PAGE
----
Acute Bronchitis: Symptoms, Causes and Treatment
Acute bronchitis is an inflammation of the bronchial tubes, the passageways through which air travels to the lungs, and is one of two types of bronchitis—this type usually improves within several days or two weeks. Acute bronchitis is generally brought on by the same viruses that cause the common cold and the flu, which are spread through the air by coughing or through physical contact, or other lung irritants like smoke or air pollution. Bacteria can also cause bronchitis, but much less frequently.
Symptoms of Acute Bronchitis:
- Cough, which often produces green or yellow mucus
- Shortness of breath
- Tightness in the chest
- Sore throat
- Low-grade fever (less than 102°F)
- Mild headaches or body aches1
This infection is one of the top 10 medical conditions for which patients seek care; in 1998, approximately 2.5 million visits to U.S. physicians pertained to acute bronchitis. However, as it is most often caused by a virus or by other lung irritants, it will generally get better on its own. People suffering from a bout of acute bronchitis will generally miss two to three days of work, making this a somewhat expensive infection.2
Antibiotics are unnecessary for acute bronchitis, unless it is determined to be caused by bacteria or the condition is another respiratory infection. Treatment of acute bronchitis is typically symptomatic; sufferers can take over-the-counter pain relievers such as acetaminophen or ibuprofen to relieve any pain. Patients can also use a clean humidifier or cool mist vaporizer, or even breathe in steam from a bowl of hot water or a shower, to help ease the characteristic cough.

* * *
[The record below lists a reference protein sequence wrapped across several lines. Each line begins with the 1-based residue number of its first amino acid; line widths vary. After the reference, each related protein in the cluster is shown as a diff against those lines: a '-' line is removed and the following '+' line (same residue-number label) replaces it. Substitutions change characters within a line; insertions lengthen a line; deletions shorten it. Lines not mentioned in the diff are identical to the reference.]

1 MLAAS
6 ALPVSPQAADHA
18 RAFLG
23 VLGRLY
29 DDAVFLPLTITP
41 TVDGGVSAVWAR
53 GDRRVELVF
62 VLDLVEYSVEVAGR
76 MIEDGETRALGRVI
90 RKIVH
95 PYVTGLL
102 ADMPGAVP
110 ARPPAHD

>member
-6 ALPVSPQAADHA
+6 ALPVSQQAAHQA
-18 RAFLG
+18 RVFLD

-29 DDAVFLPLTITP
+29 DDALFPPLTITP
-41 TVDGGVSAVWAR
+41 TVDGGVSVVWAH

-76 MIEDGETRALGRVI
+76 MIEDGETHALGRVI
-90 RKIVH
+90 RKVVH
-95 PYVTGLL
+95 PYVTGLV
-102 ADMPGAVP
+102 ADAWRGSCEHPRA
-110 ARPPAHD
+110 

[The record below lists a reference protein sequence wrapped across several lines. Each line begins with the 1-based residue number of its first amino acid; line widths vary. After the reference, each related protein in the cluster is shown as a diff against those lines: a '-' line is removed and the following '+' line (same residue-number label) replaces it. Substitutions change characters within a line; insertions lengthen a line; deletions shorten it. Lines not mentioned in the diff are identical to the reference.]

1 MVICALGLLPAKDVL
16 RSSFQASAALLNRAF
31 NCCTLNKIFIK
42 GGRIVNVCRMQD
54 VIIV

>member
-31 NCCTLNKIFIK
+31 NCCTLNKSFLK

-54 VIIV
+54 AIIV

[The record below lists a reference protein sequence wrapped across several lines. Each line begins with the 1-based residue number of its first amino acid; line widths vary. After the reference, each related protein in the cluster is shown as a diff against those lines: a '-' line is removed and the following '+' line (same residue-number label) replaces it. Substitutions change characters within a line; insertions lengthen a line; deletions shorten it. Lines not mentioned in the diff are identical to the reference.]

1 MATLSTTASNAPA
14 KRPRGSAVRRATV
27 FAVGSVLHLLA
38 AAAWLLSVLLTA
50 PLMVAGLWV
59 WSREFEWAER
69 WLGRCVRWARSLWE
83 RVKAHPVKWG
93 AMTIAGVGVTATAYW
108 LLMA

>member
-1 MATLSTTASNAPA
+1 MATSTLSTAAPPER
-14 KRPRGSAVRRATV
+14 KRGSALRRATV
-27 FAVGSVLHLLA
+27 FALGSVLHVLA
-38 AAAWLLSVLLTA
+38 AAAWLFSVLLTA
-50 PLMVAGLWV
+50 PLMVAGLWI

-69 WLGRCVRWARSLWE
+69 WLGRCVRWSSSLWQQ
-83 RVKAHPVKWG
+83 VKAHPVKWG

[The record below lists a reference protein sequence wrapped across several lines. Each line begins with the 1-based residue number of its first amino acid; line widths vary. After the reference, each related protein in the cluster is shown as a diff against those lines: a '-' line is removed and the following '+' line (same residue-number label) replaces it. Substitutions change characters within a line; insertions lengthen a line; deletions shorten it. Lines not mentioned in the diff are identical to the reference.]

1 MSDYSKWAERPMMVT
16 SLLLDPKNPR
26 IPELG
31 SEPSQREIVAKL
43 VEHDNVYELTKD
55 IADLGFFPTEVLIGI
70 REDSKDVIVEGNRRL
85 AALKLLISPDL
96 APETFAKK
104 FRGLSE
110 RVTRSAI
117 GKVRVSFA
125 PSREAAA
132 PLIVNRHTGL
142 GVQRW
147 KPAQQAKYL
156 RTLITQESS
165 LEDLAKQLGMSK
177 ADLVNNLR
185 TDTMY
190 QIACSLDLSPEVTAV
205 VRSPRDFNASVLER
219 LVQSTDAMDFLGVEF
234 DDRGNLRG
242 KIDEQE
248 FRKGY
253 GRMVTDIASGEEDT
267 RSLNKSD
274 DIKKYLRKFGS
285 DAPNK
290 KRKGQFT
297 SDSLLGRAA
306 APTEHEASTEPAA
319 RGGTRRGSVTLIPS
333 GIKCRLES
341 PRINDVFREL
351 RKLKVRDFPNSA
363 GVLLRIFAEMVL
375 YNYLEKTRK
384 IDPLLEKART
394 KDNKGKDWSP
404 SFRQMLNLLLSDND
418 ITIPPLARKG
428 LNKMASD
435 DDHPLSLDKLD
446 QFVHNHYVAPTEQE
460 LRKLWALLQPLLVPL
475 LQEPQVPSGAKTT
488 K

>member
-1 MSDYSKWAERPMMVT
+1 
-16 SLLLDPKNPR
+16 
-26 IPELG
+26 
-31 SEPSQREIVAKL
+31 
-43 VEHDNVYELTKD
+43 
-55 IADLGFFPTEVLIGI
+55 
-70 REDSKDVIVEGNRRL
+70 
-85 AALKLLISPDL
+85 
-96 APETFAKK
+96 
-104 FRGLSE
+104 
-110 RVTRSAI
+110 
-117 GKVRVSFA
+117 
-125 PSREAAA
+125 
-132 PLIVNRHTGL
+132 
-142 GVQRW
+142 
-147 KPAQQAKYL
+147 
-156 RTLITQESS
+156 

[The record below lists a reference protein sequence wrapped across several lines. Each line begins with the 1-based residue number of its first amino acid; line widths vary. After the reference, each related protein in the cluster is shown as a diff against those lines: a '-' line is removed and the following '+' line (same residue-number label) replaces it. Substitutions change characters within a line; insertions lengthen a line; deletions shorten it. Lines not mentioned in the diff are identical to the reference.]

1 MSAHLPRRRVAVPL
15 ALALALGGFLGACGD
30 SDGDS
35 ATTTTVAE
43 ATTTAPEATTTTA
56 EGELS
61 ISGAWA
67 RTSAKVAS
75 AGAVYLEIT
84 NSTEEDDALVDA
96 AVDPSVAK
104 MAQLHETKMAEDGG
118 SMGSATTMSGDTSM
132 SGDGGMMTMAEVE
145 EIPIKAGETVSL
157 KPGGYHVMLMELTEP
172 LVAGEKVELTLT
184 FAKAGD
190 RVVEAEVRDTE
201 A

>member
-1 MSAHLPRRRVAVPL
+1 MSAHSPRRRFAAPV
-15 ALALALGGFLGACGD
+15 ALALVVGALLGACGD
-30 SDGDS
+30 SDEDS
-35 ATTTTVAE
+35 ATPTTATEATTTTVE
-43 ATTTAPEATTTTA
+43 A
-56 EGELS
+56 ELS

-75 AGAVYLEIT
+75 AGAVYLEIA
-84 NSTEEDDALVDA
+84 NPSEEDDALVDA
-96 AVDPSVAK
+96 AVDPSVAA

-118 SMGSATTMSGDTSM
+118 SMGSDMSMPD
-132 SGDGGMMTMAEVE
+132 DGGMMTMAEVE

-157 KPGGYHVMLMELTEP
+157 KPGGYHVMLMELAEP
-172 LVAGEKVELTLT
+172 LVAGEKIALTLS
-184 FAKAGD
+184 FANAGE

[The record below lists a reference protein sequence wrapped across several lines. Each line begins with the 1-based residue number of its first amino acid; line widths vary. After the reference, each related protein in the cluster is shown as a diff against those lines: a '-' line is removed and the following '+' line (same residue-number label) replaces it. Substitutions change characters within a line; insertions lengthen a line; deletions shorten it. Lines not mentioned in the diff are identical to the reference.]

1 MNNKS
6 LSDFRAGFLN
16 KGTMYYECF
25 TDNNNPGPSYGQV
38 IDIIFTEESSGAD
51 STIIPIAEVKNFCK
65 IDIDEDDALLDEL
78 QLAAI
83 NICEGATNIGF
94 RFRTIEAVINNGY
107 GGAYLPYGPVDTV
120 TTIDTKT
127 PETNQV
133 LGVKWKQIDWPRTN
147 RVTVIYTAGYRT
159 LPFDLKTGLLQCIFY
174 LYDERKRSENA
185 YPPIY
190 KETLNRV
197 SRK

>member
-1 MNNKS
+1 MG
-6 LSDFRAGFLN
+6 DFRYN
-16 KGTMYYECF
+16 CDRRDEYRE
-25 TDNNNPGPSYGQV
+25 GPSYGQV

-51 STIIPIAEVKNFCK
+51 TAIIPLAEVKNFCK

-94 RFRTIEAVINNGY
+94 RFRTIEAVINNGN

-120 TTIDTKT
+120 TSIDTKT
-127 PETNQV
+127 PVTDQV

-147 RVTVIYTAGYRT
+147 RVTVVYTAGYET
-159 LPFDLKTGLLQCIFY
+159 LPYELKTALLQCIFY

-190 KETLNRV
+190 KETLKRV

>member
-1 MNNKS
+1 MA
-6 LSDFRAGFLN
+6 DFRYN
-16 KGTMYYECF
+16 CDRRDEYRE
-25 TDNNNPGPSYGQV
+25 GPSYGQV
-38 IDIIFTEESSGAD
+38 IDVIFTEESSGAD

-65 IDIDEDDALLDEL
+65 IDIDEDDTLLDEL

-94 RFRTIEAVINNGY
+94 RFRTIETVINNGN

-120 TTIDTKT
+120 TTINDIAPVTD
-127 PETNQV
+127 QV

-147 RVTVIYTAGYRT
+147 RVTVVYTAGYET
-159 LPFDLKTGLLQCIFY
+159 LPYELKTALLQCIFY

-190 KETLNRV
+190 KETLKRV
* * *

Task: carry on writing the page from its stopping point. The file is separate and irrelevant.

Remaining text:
One of the best ways to prevent a case of acute bronchitis is to avoid smoking or second-hand smoke. Smoking irritates the bronchial tubes, and is a major cause of acute—and chronic—bronchitis. Dust, fumes, vapors, and other types of air pollution also irritate the lungs and can heavily contribute to the development of acute bronchitis. In addition, washing your hands frequently can help minimize the risk of contamination by contact.3
As a respiratory infection, acute bronchitis is generally mild. However, if symptoms of bronchitis last longer than several weeks, it may be chronic bronchitis—a respiratory condition that should be evaluated by a doctor.
The information on this page is not intended to be a substitute for professional medical advice, diagnosis, or treatment. For more information about acute bronchitis, talk to your doctor or primary care provider.
Page last updated: October 14, 2018